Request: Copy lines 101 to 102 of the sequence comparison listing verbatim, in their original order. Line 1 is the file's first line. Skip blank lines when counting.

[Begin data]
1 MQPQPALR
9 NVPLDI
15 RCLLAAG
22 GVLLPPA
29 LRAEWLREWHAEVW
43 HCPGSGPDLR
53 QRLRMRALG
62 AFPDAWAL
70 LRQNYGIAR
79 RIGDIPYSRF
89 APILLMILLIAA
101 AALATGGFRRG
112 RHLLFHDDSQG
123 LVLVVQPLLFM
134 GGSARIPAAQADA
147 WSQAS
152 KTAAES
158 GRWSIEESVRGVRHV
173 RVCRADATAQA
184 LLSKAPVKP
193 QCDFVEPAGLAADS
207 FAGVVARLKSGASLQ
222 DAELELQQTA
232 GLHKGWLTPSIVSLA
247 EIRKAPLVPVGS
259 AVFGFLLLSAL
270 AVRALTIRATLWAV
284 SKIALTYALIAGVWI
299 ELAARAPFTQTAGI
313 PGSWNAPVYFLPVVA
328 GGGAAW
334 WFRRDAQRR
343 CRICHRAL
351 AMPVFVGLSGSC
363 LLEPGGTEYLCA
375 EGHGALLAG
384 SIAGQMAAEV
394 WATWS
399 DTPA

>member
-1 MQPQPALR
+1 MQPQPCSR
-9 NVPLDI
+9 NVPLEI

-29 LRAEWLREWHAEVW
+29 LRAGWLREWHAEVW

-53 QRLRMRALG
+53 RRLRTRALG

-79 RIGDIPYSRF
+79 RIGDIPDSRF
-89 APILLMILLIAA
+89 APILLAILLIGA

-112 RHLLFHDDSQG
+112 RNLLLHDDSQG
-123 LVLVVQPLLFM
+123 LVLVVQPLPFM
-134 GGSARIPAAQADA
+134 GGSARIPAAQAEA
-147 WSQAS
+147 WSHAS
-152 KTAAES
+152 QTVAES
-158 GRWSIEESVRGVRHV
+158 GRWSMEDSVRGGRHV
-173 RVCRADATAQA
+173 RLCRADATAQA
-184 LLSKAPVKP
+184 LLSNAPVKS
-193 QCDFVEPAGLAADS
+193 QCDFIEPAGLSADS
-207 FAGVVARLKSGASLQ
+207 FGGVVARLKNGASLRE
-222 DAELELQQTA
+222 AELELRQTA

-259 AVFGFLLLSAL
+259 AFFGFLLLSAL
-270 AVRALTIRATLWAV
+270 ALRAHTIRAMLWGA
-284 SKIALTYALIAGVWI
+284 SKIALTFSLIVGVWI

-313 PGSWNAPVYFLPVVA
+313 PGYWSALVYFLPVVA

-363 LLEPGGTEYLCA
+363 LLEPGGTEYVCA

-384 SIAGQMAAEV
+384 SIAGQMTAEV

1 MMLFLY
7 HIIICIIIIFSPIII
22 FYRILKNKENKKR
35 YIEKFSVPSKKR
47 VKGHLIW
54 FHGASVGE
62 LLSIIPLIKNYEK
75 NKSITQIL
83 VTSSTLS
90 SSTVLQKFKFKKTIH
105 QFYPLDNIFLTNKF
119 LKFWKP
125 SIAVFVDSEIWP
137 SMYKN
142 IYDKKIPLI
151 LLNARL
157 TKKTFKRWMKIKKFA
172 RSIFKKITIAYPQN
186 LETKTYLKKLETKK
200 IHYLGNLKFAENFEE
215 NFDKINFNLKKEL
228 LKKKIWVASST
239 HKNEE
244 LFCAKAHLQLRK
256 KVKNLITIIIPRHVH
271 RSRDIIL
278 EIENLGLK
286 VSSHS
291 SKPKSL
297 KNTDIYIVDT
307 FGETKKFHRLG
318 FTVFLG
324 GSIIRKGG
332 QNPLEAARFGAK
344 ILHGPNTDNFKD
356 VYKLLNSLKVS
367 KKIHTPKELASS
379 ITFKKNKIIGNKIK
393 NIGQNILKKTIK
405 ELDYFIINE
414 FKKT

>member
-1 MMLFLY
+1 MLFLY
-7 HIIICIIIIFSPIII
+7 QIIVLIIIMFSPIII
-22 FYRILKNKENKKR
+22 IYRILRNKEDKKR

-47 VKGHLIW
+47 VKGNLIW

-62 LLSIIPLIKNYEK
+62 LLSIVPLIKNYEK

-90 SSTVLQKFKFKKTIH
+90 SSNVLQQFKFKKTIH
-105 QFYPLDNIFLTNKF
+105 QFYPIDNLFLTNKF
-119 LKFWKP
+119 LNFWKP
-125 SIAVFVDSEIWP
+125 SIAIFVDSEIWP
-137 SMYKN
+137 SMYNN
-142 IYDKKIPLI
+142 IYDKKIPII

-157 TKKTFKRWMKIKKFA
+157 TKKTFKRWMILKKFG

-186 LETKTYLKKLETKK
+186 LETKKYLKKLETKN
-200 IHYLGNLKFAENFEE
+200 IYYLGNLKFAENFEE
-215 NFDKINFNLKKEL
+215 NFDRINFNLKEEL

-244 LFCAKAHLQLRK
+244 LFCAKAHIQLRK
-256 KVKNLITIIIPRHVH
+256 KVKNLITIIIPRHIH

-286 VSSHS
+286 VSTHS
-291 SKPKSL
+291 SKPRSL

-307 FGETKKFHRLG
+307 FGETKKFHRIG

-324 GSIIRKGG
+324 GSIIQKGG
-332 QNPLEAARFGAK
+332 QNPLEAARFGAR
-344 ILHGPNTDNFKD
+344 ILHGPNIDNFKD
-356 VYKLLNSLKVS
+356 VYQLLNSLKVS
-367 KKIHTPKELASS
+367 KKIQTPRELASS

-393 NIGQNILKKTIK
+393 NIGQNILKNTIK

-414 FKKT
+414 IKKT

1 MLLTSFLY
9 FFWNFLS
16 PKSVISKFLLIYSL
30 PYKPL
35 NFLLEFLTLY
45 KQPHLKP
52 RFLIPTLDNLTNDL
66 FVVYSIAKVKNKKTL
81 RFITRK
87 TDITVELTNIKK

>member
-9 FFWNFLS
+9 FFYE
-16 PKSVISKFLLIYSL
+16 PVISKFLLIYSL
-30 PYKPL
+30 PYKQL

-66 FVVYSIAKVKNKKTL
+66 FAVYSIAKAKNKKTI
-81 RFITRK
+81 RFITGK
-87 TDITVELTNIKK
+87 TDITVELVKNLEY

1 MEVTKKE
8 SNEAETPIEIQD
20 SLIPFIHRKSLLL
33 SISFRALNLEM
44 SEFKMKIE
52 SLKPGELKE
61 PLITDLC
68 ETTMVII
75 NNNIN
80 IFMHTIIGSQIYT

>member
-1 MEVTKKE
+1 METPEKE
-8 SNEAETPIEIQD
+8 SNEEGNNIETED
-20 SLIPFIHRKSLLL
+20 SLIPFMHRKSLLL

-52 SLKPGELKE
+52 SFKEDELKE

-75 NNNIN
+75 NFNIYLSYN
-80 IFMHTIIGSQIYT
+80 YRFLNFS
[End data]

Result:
142 IYDKKIPLI
151 LLNARL